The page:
In order to analytically define the stochastic model for the symmetric hypercycle we need to consider both replication and diffusion processes. This means to either explore a continuous, Turing-like approach or instead properly define the discrete rules of interaction. Although the introduction of diffusion might be a difficult task (Fontanari and Ferreira, 2002), here we show that such a model can be derived from a metapopulation approach (Bascompte and Solé, 1998 and Hanski, 1999). Actually, as far as we know, this is the first time an explicit discrete model allows a mean field treatment of diffusion on a metapopulation context.
where e and r represent decay and replication rates, respectively; D1 and D-1 are the diffusion rates attending a bidirectional diffusion process (we assume that D1=D-1≡D).
Space has played a key role in canalizing the evolution and selection of early replicators and is likely to be important in future, experimental synthesis of self-replicating molecules. Understanding the nature of transitions between different behavioral patterns is a relevant step in defining the potential scenarios where these replicators might successfully persist and evolve. In the present work we develop several models in order to analyse the dynamics of two-member hypercycles. The continuous, non-spatial dynamical system shows the existence of a critical decay rate below which three fixed points are shown to exist: two stable points and a saddle-node. The stable points are the attractors involved in both persistence (i) and extinction (ii) phases. Beyond εc and after the coalescence of the coexistence node with the saddle-node in a saddle-node bifurcation that leaves a ghost in the phase plane, the only attractor of phase space is the extinction one, thus both hypercycle members asymptotically extinct.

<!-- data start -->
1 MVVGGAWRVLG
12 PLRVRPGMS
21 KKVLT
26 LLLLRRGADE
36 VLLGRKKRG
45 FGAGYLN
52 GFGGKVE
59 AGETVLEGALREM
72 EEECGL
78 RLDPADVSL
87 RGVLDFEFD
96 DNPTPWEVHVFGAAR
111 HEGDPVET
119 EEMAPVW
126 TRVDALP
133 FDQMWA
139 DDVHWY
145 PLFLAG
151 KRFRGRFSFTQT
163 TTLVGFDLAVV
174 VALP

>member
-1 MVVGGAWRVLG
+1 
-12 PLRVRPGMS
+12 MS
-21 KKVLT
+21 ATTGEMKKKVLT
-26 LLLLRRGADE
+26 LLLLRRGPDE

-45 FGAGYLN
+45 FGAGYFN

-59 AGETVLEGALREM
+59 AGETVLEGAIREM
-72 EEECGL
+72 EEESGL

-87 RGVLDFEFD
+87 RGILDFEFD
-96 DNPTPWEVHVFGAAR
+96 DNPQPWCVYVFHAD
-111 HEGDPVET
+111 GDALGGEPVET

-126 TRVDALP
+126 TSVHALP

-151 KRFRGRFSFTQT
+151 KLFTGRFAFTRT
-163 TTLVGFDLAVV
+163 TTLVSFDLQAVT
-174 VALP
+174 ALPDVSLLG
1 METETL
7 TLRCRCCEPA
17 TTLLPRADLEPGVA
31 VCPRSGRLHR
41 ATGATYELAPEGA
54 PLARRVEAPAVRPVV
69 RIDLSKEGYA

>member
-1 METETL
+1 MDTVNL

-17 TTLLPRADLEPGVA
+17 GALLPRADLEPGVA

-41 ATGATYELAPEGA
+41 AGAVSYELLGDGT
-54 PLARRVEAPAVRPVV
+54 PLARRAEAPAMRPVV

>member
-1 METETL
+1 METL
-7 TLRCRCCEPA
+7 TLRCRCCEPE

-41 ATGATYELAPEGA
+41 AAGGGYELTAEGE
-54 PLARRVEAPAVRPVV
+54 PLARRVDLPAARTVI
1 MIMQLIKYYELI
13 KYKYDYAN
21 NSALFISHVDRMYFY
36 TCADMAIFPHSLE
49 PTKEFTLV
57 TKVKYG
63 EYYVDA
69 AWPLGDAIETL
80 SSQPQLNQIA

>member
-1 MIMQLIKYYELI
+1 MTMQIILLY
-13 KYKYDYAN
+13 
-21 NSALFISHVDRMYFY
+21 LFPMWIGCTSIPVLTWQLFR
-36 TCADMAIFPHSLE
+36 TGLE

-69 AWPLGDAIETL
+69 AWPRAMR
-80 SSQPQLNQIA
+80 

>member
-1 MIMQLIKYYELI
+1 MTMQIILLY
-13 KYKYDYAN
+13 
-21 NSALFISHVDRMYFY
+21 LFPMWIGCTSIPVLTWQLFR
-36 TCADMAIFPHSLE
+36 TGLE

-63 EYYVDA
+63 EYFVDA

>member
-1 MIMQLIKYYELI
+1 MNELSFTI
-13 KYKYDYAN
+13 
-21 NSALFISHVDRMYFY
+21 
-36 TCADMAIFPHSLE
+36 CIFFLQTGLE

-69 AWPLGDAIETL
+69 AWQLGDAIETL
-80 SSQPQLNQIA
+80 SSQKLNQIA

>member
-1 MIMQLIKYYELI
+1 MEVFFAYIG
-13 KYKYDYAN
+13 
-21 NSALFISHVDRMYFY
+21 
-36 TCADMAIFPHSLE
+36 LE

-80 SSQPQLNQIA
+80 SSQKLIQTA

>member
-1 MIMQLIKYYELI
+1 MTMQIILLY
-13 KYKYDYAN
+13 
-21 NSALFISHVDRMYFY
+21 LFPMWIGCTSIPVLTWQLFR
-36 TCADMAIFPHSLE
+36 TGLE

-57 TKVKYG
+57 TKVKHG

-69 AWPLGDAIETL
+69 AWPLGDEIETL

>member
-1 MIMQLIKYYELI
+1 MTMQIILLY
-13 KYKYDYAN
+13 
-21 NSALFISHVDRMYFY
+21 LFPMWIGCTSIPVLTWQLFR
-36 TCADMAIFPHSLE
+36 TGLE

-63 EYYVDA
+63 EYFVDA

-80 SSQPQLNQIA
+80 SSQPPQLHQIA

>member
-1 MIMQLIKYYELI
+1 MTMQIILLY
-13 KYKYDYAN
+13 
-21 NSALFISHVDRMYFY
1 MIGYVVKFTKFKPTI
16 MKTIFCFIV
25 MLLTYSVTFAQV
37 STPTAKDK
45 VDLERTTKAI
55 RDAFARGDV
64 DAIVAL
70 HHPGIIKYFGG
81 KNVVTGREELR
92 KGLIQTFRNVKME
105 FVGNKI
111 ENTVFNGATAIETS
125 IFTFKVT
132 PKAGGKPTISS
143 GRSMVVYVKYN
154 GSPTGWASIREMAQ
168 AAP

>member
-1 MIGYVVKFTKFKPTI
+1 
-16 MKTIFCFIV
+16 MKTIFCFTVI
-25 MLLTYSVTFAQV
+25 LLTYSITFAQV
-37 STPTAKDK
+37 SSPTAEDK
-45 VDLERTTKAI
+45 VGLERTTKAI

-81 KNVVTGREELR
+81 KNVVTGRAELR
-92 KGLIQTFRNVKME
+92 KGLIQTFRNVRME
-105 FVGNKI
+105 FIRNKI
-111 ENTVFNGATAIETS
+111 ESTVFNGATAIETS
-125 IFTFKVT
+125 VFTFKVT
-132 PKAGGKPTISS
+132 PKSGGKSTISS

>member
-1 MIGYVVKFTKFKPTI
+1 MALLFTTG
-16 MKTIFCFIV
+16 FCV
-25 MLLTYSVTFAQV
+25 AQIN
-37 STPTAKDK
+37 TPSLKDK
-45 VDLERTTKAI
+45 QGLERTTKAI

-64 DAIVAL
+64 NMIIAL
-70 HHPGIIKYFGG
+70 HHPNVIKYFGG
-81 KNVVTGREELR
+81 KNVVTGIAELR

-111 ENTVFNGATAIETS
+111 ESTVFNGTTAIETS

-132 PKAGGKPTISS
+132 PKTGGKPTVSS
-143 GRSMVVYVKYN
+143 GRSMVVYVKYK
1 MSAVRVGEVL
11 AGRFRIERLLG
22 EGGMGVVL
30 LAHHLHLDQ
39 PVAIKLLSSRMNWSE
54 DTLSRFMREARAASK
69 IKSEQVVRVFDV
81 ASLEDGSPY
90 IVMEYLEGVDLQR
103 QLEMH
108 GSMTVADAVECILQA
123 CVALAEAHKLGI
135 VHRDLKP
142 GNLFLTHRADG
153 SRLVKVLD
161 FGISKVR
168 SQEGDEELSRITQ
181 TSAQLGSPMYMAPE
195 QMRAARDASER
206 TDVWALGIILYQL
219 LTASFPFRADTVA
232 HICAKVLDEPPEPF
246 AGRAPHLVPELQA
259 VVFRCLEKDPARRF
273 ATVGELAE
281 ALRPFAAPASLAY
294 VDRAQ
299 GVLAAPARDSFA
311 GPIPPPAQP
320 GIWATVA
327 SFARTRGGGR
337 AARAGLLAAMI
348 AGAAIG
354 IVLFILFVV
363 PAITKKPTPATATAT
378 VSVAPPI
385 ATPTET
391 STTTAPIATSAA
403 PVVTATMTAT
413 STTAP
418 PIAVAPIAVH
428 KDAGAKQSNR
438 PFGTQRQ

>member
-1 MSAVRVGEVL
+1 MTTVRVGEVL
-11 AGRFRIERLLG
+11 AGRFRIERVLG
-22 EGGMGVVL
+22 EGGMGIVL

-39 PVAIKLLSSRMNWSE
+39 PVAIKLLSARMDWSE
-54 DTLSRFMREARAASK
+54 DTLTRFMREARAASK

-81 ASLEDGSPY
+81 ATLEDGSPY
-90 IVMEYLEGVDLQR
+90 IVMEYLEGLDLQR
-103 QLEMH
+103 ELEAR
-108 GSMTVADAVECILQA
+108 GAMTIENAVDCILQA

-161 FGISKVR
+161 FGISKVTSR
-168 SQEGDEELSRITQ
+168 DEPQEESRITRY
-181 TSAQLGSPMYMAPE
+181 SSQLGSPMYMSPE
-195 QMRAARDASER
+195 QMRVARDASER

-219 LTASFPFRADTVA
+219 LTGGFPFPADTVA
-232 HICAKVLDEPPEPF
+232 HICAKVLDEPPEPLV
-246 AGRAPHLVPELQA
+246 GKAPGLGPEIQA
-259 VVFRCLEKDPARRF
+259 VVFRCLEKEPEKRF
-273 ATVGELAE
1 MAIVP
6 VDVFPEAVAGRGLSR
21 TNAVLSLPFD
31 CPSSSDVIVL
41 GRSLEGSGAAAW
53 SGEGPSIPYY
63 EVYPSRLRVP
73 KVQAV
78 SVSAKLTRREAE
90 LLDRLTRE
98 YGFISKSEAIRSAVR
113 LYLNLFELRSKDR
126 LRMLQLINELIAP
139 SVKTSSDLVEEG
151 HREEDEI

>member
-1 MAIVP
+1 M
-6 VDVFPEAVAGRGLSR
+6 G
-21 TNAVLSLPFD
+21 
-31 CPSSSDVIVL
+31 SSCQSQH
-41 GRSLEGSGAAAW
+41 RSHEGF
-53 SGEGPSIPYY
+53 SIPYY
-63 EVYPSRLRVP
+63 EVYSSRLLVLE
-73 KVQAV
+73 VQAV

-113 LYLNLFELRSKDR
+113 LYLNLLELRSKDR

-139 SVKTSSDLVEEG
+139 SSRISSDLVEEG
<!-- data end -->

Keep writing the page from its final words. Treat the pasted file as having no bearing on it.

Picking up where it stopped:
The mean field model predicts the hyperbolic relation between diffusion associated with cross-catalytic replication (labeled δ) and replication. The spatial analysis developed with the stochastic CAs allows us to take into account the local nature of interactions. We also found extinction and coexistence phases, which are separated by sharp boundaries. Such models show that diffusion plays a positive role in the persistence of both replicators. In the two-dimensional CA the extinction phase is shown to be given by an absorbing state associated with a first-order phase transition, analogous to the saddle-node bifurcation scenarios shown in the mean field approaches. We have shown that the two-member hypercycle as a surface-bonded chemical network could increase its persistence in a medium favoring diffusion. Nevertheless, diffusion might play a negative role when considering extremely low densities of replicators as initial conditions. Finally, a novel mean field metapopulation model considering diffusion (D) of replicators has also been considered. The qualitative change between phases (i) and (ii) is shown and is also characterized by a saddle-node bifurcation.
Our results confirm the relevance of spatial degrees of freedom as well as of the information encoded by the hypercycle in shaping the dynamics of hypercyclic organization. As it occurs with other metapopulation models, we also show the importance of dispersal (diffusion) as a key for success. Under similar conditions, the presence of diffusion allows the expansion through available space and the increasing opportunities for colonization increase the chances of maintaining a stable population. Future work should consider including in our description the presence of adaptive dynamics, thus allowing the offspring of the hypercycles to explore parameter space. In this context, the emergence of parasites, the role of stochasticity and the relevance of spatial structures in hypercyclic evolution should be analysed in more detail.